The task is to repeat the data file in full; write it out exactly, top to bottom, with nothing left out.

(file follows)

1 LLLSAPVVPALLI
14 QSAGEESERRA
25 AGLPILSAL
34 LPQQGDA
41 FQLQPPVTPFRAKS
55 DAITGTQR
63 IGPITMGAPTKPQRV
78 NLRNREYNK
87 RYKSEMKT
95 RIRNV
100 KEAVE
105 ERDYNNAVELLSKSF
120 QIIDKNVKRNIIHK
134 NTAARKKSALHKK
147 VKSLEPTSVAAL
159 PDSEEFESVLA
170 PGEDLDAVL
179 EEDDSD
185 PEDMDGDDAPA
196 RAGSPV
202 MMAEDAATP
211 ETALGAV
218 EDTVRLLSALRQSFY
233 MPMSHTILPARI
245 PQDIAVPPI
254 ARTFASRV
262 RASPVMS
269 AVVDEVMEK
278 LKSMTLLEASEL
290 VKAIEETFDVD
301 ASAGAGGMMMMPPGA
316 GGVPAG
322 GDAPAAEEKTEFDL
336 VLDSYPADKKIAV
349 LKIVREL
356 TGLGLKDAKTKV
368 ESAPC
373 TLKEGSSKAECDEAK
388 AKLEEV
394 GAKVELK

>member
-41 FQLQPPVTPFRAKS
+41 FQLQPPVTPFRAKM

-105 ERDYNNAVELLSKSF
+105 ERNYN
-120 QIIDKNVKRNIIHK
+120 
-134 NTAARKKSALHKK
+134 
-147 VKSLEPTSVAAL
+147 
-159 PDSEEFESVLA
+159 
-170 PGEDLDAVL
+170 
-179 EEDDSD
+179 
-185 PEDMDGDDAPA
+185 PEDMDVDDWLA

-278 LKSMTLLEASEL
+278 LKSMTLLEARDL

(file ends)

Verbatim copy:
1 LLLSAPVVPALLI
14 QSAGEESERRA
25 AGLPILSAL
34 LPQQGDA
41 FQLQPPVTPFRAKS
55 DAITGTQR
63 IGPITMGAPTKPQRV
78 NLRNREYNK
87 RYKSEMKT
95 RIRNV
100 KEAVE
105 ERDYNNAVELLSKSF
120 QIIDKNVKRNIIHK
134 NTAARKKSALHKK
147 VKSLEPTSVAAL
159 PDSEEFESVLA
170 PGEDLDAVL
179 EEDDSD
185 PEDMDGDDAPA
196 RAGSPV
202 MMAEDAATP
211 ETALGAV
218 EDTVRLLSALRQSFY
233 MPMSHTILPARI
245 PQDIAVPPI
254 ARTFASRV
262 RASPVMS
269 AVVDEVMEK
278 LKSMTLLEASEL
290 VKAIEETFDVD
301 ASAGAGGMMMMPPGA
316 GGVPAG
322 GDAPAAEEKTEFDL
336 VLDSYPADKKIAV
349 LKIVREL
356 TGLGLKDAKTKV
368 ESAPC
373 TLKEGSSKAECDEAK
388 AKLEEV
394 GAKVELK

>member
-41 FQLQPPVTPFRAKS
+41 FQLQPPVTPFRAKM

-105 ERDYNNAVELLSKSF
+105 ERNYN
-120 QIIDKNVKRNIIHK
+120 
-134 NTAARKKSALHKK
+134 
-147 VKSLEPTSVAAL
+147 
-159 PDSEEFESVLA
+159 
-170 PGEDLDAVL
+170 
-179 EEDDSD
+179 
-185 PEDMDGDDAPA
+185 PEDMDVDDWLA

-278 LKSMTLLEASEL
+278 LKSMTLLEARDL